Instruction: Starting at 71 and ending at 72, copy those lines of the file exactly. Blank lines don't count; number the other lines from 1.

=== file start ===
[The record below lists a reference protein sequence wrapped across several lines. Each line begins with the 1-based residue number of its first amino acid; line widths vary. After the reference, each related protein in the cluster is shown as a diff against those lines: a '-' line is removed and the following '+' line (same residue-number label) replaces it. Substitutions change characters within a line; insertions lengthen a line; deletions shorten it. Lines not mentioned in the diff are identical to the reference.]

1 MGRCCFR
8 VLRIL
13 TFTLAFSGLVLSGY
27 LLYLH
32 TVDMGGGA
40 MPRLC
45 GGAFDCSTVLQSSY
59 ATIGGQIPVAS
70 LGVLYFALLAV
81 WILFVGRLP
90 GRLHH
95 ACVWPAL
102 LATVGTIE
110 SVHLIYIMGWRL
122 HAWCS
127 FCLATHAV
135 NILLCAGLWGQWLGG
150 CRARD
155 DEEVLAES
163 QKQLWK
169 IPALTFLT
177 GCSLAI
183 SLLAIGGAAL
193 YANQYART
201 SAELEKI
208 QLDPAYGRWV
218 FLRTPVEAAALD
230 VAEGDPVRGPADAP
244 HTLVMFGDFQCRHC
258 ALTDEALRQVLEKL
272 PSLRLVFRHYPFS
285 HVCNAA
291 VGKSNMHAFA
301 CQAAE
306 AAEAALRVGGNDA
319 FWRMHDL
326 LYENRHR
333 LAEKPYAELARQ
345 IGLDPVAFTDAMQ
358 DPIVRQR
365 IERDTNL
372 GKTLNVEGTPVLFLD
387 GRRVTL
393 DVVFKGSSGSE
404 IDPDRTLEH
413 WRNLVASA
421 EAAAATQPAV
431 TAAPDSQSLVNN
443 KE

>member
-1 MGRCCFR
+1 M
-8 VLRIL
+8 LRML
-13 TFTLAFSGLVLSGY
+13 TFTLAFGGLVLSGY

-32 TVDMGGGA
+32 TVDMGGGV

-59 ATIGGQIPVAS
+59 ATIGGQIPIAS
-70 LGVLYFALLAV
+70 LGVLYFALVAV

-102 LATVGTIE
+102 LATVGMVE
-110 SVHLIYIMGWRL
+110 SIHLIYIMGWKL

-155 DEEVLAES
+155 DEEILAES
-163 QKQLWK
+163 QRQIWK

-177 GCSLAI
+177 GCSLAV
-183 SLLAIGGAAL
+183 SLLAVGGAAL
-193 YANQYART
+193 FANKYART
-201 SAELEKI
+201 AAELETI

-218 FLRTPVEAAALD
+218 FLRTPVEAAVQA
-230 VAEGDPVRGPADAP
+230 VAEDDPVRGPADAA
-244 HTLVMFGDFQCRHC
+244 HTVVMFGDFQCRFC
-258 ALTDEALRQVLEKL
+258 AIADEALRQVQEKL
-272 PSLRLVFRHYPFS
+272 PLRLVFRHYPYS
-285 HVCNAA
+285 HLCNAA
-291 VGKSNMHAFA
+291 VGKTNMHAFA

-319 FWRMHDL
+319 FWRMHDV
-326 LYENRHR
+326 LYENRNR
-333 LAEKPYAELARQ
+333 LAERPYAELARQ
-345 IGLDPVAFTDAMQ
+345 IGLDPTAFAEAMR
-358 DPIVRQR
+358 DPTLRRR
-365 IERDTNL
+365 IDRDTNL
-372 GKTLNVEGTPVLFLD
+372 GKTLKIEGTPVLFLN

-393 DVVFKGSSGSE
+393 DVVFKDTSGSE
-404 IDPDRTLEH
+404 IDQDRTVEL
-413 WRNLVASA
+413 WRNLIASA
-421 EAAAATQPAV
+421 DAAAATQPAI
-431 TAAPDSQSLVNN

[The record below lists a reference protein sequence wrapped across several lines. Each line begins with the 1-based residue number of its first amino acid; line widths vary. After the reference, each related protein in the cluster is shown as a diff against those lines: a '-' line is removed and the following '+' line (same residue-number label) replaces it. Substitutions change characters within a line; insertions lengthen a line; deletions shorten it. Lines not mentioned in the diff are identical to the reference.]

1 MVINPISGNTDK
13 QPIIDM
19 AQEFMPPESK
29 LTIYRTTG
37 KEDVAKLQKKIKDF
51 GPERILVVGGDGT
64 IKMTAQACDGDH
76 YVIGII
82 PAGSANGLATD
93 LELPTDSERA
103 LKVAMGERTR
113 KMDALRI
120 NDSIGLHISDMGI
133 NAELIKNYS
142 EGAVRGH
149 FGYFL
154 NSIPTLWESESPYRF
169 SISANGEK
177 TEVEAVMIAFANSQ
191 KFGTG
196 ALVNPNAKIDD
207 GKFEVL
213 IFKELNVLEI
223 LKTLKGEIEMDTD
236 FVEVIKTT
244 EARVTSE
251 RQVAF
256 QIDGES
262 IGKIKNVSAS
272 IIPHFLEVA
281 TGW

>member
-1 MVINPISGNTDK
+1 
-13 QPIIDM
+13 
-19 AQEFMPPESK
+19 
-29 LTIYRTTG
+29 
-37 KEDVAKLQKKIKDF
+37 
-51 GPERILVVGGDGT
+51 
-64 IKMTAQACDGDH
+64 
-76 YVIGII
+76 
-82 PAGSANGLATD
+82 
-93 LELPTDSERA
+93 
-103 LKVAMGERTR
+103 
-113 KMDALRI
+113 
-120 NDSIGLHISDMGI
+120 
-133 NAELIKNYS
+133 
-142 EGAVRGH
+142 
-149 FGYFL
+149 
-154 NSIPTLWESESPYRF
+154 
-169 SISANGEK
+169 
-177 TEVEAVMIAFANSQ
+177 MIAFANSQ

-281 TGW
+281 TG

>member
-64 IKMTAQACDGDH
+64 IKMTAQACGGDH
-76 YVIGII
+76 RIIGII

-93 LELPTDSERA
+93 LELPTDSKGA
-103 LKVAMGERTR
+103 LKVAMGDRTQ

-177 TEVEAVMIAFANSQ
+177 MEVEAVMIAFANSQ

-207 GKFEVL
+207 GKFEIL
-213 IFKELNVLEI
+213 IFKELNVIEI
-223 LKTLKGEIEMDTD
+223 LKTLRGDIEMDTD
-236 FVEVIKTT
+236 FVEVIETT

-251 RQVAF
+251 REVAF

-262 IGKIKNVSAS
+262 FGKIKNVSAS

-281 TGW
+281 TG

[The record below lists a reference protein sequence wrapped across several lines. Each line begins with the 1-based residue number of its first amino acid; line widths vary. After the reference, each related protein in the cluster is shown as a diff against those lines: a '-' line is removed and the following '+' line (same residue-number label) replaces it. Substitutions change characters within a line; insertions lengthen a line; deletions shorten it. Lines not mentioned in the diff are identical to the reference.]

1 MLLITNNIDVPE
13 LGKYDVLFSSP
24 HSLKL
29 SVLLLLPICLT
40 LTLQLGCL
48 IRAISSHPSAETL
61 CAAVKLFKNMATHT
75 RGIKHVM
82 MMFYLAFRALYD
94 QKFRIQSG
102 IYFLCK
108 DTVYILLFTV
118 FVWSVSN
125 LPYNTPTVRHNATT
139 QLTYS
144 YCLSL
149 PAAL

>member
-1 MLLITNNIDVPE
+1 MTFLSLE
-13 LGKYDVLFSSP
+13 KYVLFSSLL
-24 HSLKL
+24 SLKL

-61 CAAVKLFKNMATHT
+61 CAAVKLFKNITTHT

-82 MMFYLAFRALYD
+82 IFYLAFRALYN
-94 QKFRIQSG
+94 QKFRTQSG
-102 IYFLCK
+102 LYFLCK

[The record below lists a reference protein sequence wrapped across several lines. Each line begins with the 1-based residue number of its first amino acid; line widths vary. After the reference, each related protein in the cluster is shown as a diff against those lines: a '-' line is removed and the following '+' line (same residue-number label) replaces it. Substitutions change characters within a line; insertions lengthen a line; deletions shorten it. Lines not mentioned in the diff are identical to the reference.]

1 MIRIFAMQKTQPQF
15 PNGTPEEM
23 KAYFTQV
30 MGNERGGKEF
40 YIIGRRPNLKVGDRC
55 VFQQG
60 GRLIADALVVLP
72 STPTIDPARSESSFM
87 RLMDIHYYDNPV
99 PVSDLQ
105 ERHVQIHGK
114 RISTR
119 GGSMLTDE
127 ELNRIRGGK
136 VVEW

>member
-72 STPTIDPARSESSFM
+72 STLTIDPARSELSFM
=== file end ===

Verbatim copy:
+163 QRQIWK

-177 GCSLAI